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Lawmaker and soybean pioneer to be inducted into Georgias Agricultural Hall of Fame

On Nov. 11, the University of Georgia College of Agricultural and Environmental Sciences will induct former Georgia Rep. Richard Royal and pioneering Georgia soybean specialist John Woodruff into the Georgia Agricultural Hall of Fame.

The celebration will be part of the college's alumni awards ceremony and banquet at the Classic Center in downtown Athens. The public is invited to attend but tickets are required.

The Georgia Agricultural Hall of Fame was established in 1972 to recognize individuals who made extraordinary contributions to agriculture and agribusiness in Georgia.

"I would like to congratulate the new inductees into the Ag Hall of Fame," said Elliott Marsh, president of the CAES Alumni Association. "The 2016 inductees are outstanding additions and join a group of notable women and men who have helped enhance agriculture in Georgia and throughout the world."

Inductees are nominated by members of the public and selected by the awards committee of the college's alumni association. Those nominated must possess the following characteristics: impeccable character, outstanding leadership, noteworthy contributions to Georgia's agricultural landscape and recognition for achievements in agriculture as well as other areas.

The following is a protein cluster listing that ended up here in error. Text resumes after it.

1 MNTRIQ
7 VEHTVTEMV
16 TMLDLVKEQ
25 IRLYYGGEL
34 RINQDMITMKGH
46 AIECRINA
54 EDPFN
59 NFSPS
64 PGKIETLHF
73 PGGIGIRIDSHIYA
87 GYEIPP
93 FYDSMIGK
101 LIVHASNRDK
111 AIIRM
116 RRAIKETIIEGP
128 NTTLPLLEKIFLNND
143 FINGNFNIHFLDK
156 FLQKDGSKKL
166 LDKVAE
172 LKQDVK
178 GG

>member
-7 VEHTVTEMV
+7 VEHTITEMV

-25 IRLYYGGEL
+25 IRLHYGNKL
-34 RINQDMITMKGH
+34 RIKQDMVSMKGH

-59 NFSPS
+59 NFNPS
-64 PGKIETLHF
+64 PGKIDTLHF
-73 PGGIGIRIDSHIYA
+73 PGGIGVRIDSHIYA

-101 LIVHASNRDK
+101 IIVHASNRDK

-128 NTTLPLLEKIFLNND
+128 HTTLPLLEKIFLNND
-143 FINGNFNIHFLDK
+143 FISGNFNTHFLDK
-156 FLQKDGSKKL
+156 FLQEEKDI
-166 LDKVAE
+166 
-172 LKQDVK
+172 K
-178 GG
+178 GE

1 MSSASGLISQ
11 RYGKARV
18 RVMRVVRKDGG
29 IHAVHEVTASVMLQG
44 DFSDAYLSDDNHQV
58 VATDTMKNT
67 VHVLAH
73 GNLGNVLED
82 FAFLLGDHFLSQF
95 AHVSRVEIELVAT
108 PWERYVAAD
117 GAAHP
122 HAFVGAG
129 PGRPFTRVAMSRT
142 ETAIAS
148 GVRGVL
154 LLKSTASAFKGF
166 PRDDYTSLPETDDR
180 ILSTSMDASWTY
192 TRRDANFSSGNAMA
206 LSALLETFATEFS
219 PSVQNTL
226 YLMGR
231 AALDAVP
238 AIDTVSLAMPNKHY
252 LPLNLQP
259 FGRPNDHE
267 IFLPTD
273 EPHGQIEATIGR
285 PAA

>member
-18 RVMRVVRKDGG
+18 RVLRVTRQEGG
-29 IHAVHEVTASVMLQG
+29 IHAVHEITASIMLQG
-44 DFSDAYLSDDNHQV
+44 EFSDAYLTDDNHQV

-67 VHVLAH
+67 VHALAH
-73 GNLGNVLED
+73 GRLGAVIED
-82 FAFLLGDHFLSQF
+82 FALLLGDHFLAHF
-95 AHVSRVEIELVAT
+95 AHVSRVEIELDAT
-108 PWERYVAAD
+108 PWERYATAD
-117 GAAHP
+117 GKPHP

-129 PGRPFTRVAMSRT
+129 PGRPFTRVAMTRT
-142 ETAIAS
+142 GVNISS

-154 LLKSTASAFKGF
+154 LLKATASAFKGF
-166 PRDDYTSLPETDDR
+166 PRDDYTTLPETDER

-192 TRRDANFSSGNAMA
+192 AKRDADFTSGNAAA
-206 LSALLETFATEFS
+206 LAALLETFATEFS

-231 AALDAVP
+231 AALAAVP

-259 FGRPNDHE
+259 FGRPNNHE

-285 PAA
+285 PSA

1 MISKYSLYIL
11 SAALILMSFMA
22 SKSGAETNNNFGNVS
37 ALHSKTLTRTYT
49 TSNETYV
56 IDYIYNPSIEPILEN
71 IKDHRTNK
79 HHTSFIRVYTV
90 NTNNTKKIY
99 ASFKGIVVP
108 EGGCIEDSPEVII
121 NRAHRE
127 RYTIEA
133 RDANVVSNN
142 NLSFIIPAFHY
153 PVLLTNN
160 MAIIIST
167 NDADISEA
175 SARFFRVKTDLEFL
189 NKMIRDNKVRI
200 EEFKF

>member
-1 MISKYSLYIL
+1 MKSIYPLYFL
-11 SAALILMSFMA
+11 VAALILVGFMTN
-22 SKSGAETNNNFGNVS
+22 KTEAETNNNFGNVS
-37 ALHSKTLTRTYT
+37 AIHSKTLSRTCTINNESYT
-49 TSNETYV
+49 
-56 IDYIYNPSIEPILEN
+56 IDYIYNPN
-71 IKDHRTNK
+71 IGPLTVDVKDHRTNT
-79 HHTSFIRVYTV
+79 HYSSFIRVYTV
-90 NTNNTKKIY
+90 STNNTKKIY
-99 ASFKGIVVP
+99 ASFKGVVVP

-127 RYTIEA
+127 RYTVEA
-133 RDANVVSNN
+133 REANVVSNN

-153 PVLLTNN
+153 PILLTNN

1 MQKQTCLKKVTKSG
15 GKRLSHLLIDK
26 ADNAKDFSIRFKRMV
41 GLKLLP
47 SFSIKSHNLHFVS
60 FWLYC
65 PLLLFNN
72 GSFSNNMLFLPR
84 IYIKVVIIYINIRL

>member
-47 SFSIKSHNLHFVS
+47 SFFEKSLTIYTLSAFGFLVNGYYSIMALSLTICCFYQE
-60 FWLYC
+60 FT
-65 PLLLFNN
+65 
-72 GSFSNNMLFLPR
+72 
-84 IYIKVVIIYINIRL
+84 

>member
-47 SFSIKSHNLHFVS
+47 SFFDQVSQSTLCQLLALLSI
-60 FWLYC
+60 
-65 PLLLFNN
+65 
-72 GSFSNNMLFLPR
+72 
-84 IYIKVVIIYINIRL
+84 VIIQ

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New UGA institute seeks solutions to major infrastructure challenges

The University of Georgia has created a research institute that will work to help communities rethink, transform and adapt their infrastructure in a time of rapid environmental and social change.

The Institute for Resilient Infrastructure Systems will be administered by the College of Engineering and will include faculty members from more than nine academic units across campus. Faculty in the new institute will explore ways to strengthen traditional "gray" infrastructure systems-such as water and sewage treatment, urban drainage, energy and transportation- and to integrate them with "green" and "blue" infrastructure-green spaces, bodies of water, and ecosystems that perform vital functions such as buffering storms and cleansing water and air.

"The institute will be nationally unique in that it unites engineering with ecology, environmental design and planning, atmospheric science, law and policy, public health, and other disciplines to effectively combine green and gray infrastructure solutions for resilience to weather and climate-related extremes," said Brian Bledsoe, the UGA Athletic Association Professor in Resilient Infrastructure and the institute's inaugural director. "By bringing together UGA's diverse strengths we hope to produce integrative research that can be used by communities, businesses and governments to mitigate risks through improved decision-making and infrastructure design at a variety of scales."